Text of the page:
Growing up in an immigrant refugee family, my life has consisted of various transitions in navigating the sacrifices my parents have made to ensure my sister and I have a better life of opportunities. Although our family didn’t have much, the one thing that was constant was the value my parents placed in education despite the obstacles and sacrifices they made for us to survive and thrive.

Navigating the systems of education as a Vietnamese American student whose first language was not English and with minimal resources was challenging. I recall translating for my parents for parent-teacher conferences, and being placed in lower level courses because teachers and administrators thought more advanced courses would be too challenging. Seeing the obstacles and sacrifices my parents made for us to continue our journey in higher education empowered me to build a career in higher education.

I started working in the Office of Undergraduate Admission in 2015 because I was interested in working with students, to help them navigate the complex admission and application process that was once very unfamiliar to me. During my first year in the office, I realized I wanted to be able to do more by working with students more directly as a counselor. Therefore, I looked into graduate programs in counseling with the hopes of becoming an individual that could educate, inspire and empower others to resist and continue fighting through their own journeys. Working full-time as an admission counselor while navigating graduate school and internships, all while balancing out life itself hasn’t been easy. Seeing my father navigate the challenges he faced with fighting stage five Parkinson’s has continued to push and motivate me to continue fighting for that finish line. It’s taken a lot of sacrifice and persistence to get to where I am today. And graduating this spring means a lot to not only myself but also all those around me – because it’s taken a village to be the first in my family to graduate with my master’s.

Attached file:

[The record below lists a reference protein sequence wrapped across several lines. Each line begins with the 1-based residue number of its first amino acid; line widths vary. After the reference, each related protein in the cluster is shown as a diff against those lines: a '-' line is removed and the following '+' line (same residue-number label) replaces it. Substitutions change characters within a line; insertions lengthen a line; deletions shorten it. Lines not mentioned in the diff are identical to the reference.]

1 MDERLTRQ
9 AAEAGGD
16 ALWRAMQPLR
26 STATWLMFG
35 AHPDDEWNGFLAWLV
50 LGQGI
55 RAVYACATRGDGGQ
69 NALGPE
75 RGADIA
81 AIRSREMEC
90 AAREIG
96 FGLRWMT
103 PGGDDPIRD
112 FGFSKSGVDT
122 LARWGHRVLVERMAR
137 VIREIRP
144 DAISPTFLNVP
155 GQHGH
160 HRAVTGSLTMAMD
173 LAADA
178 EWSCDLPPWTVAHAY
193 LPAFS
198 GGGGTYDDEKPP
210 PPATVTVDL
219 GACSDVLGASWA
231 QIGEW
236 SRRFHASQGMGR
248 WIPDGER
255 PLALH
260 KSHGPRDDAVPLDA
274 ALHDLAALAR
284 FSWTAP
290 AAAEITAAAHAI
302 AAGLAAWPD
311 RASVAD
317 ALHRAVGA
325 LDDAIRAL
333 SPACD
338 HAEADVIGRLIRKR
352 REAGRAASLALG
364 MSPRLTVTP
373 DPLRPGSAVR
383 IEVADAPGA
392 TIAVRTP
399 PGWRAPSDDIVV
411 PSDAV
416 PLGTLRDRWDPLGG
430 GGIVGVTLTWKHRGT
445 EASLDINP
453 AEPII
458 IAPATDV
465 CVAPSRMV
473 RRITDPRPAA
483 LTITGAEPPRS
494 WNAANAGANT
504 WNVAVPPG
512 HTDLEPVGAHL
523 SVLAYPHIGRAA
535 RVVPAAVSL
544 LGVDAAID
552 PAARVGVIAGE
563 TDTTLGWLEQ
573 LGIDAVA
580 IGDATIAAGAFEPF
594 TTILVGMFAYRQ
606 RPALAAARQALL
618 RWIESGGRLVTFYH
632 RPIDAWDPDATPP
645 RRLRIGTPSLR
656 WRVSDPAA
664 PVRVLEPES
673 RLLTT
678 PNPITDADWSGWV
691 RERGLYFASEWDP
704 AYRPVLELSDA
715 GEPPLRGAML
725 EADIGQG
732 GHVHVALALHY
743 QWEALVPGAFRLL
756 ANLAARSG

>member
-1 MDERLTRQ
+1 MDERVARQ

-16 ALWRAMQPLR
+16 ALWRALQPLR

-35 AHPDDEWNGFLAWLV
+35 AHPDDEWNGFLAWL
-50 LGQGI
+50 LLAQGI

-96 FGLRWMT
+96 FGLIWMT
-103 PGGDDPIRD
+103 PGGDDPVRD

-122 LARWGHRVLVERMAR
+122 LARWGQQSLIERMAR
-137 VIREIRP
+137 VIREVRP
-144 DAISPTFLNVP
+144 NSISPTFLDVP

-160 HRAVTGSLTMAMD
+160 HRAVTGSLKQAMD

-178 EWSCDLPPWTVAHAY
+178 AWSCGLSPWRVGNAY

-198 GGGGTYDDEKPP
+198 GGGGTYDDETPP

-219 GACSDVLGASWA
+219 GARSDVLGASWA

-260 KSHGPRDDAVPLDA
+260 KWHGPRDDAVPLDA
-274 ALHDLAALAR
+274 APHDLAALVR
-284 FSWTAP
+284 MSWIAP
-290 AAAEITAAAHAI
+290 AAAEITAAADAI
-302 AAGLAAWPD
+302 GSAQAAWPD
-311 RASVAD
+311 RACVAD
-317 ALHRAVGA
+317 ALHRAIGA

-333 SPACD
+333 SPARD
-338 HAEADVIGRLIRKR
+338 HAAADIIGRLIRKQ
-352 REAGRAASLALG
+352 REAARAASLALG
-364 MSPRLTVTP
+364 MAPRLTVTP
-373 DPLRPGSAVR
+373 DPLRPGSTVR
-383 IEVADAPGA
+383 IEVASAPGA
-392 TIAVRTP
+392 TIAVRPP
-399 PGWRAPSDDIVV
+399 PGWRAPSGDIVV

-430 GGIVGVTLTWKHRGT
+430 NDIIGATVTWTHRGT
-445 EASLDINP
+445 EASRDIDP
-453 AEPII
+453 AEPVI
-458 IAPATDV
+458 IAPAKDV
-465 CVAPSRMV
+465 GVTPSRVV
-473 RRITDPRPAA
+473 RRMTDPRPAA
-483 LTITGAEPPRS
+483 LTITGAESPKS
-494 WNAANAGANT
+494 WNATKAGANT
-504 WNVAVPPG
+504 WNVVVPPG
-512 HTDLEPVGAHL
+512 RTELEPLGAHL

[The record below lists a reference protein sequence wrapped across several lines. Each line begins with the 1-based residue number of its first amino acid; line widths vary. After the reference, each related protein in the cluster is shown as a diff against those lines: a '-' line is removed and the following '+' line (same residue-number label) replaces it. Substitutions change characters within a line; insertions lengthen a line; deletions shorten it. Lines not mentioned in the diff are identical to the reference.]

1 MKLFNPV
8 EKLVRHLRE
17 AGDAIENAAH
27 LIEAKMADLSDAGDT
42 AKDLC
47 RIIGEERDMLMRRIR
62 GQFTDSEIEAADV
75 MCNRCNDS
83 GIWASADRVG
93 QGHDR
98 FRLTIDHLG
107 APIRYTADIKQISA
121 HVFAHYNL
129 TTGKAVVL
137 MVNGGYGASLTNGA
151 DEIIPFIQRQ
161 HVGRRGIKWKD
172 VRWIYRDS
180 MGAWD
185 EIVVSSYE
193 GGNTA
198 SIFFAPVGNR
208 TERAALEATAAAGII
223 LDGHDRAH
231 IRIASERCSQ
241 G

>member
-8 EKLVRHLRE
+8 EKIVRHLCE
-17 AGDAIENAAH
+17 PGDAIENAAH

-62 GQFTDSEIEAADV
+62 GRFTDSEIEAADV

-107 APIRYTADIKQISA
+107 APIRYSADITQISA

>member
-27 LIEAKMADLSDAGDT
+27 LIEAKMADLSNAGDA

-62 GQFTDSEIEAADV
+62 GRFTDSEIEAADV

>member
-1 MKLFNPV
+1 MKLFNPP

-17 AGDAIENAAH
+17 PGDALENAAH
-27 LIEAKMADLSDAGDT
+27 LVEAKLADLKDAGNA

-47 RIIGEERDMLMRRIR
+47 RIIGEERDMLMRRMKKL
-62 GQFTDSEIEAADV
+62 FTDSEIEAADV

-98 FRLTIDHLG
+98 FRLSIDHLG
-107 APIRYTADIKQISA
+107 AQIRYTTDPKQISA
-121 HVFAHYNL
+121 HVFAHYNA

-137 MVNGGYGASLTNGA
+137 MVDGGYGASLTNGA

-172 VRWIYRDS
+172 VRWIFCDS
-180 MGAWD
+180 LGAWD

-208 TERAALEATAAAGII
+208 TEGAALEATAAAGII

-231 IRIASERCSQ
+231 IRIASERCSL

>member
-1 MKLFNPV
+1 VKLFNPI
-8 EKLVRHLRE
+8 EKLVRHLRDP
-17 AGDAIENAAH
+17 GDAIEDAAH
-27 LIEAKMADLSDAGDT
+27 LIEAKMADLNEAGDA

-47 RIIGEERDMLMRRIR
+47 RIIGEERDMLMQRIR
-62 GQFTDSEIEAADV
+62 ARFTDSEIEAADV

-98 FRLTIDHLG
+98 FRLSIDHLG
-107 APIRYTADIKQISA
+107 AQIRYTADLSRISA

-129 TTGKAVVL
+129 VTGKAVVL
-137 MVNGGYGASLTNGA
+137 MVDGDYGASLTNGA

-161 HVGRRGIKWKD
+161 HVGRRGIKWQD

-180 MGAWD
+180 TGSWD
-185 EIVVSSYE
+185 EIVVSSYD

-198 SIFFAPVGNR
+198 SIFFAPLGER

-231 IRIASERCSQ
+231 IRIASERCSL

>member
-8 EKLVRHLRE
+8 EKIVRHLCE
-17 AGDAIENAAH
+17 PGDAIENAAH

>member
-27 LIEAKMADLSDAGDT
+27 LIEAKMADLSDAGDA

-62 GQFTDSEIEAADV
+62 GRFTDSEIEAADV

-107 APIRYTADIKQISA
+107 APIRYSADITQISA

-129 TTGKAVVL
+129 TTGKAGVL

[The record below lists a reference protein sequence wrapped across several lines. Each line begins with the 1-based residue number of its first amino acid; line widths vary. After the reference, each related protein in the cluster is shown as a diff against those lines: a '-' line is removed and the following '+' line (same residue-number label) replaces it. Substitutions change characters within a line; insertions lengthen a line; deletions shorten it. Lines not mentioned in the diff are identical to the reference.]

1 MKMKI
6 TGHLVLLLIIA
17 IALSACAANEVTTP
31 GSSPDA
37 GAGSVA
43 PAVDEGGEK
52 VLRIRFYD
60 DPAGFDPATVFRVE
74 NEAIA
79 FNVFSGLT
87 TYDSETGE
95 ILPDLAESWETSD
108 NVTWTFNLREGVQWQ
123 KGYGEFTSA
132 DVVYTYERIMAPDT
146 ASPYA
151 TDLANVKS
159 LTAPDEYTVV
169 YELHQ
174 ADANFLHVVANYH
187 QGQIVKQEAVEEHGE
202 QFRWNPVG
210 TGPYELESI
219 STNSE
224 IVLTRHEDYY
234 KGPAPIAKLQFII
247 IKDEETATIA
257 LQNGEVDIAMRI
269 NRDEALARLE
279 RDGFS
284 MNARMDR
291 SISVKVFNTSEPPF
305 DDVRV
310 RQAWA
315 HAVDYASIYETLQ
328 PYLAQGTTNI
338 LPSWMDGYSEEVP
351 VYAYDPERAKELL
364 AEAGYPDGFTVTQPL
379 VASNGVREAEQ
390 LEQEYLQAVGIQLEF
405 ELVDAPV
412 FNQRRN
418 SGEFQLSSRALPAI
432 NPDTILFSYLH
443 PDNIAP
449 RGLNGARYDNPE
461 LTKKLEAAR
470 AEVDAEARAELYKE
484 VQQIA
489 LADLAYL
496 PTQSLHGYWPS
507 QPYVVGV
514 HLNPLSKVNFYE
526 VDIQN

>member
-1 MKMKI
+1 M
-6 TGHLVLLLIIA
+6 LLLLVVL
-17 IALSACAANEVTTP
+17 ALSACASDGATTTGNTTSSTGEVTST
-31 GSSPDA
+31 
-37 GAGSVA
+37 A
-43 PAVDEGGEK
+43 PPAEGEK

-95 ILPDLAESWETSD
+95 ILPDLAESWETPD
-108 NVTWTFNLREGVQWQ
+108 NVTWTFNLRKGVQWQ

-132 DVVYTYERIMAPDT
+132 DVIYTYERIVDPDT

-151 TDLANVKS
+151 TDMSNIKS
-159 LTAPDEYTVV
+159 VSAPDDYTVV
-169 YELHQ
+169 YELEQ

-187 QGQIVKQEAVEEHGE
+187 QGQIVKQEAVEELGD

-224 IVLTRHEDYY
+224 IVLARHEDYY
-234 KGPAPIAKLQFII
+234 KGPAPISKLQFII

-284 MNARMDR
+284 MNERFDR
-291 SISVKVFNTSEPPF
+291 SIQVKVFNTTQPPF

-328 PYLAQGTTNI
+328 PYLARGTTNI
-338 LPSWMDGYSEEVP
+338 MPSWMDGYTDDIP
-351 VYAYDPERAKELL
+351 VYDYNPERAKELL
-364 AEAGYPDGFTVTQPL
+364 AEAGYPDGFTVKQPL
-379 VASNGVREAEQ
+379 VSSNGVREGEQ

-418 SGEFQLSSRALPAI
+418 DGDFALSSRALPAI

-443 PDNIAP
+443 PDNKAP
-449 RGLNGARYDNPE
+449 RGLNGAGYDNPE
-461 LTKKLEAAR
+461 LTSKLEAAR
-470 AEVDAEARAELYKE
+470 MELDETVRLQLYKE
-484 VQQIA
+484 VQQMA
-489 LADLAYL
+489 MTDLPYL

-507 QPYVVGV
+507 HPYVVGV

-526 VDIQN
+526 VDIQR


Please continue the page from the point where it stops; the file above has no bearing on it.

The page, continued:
Tom Thien Pham

Master of Business Administration from Marshall School of Business
Accounting/Financial Supervisor, Financial and Business Services

Felicia Renty

Master of Health Administration from Sol Price School of Public Policy
Program Coordinator, Department of Orthopaedics, Keck Hospital of USC

Juan Sepulveda

Master of Studies in Law from Gould School of Law
Department Business Manager, Business Operations, Rossier School of Education

The importance of education to prepare leaders

Every day working at the Rossier School of Education, I am reminded of the importance of higher education in preparing effective leaders that encourage the success of others and their institutions. This inspired me to enroll in the Master of Studies in Law program in 2017. Graduating this May with a means for me becoming a Trojan in every sense of the word – staff, student and alumnus. Of course, it couldn’t have been done without the unwavering support of my advisor, friends, family, amazing colleagues and mentor at Rossier – who have all taught me to Fight On!